The state Department of Health has completed its public health review of high-volume hydraulic fracturing (HVHF) and Acting DOH Commissioner Dr. Howard Zucker recommended that high-volume hydraulic fracturing should not move forward in New York State. Dr. Zucker announced his findings and recommendations today at a Cabinet Meeting in Albany.

“I have considered all of the data and find significant questions and risks to public health which as of yet are unanswered,” said Dr. Zucker. “I think it would be reckless to proceed in New York until more authoritative research is done. I asked myself, ‘would I let my family live in a community with fracking?’ The answer is no. I therefore cannot recommend anyone else’s family to live in such a community either.”

In 2012, Department of Environmental Conservation (DEC) Commissioner Joe Martens asked the DOH Commissioner to conduct a review of the draft Supplemental Generic Environmental Impact Statement for High-Volume Hydraulic Fracturing (SGEIS). Dr. Zucker’s report fulfills that request.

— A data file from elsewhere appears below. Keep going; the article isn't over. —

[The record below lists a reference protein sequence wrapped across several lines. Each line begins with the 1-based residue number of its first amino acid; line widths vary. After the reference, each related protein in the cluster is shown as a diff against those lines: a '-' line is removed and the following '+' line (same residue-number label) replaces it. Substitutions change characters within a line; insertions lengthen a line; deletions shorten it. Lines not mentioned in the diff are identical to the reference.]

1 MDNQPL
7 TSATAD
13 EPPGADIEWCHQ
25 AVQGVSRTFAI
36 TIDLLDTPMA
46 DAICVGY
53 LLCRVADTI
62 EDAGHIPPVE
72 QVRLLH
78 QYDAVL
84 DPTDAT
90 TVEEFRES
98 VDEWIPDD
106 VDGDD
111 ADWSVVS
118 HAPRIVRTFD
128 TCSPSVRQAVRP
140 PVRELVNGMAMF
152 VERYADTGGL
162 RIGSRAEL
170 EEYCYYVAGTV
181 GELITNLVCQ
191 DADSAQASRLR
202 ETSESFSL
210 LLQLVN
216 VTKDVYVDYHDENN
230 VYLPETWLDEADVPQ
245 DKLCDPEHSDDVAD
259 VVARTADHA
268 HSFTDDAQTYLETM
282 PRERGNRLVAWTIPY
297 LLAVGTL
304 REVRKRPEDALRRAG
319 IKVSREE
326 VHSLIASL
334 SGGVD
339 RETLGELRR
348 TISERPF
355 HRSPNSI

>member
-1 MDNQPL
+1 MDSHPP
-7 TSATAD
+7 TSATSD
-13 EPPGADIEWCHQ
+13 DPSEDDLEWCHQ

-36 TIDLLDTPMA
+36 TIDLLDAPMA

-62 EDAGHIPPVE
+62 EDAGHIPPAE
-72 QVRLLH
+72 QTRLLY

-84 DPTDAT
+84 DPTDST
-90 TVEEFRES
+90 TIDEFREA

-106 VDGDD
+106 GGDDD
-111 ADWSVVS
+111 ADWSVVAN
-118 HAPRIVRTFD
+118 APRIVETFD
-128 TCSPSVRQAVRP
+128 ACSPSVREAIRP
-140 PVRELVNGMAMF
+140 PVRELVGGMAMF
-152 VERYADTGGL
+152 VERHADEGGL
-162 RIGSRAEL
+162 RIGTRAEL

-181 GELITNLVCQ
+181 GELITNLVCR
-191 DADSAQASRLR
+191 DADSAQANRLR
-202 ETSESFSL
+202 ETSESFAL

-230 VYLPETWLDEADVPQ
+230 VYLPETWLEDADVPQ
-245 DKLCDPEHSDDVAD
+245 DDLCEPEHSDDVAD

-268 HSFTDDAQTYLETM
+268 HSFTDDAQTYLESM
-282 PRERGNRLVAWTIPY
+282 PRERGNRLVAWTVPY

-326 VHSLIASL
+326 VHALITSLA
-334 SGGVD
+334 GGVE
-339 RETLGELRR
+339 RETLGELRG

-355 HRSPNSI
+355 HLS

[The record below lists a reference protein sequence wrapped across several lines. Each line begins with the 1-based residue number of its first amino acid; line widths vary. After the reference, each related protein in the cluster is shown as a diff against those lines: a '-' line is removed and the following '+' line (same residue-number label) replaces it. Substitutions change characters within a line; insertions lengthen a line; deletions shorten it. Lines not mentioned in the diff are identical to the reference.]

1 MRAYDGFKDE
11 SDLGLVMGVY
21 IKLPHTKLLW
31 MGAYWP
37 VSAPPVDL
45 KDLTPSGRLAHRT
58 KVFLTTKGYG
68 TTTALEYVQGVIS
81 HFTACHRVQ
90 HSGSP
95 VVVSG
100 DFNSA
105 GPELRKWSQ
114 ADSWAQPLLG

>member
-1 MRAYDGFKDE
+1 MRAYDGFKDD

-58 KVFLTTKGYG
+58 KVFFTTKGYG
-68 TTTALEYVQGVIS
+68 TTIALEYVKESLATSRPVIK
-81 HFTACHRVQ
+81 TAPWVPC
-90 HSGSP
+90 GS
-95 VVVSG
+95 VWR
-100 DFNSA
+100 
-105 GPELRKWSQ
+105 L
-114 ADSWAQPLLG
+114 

As a result of Dr. Zucker’s report, Commissioner Martens stated at the Cabinet Meeting today that he will issue a legally binding findings statement that will prohibit HVHF in New York State at this time.

“For the past six years, DEC has examined the significant environmental impacts that could result from high-volume hydraulic fracturing,” DEC Commissioner Joe Martens said. “DEC’s own review identified dozens of potential significant adverse impacts of HVHF. Further, with the exclusion of sensitive natural, cultural and historic resources and the increasing number of towns that have enacted bans and moratoria, the risks substantially outweigh any potential economic benefits of HVHF. Considering the research, public comments, relevant studies, Dr. Zucker’s report and the enormous record DEC has amassed on this issue, I have directed my staff to complete the final SGEIS. Once that is complete, I will prohibit high-volume hydraulic fracturing in New York State at this time.”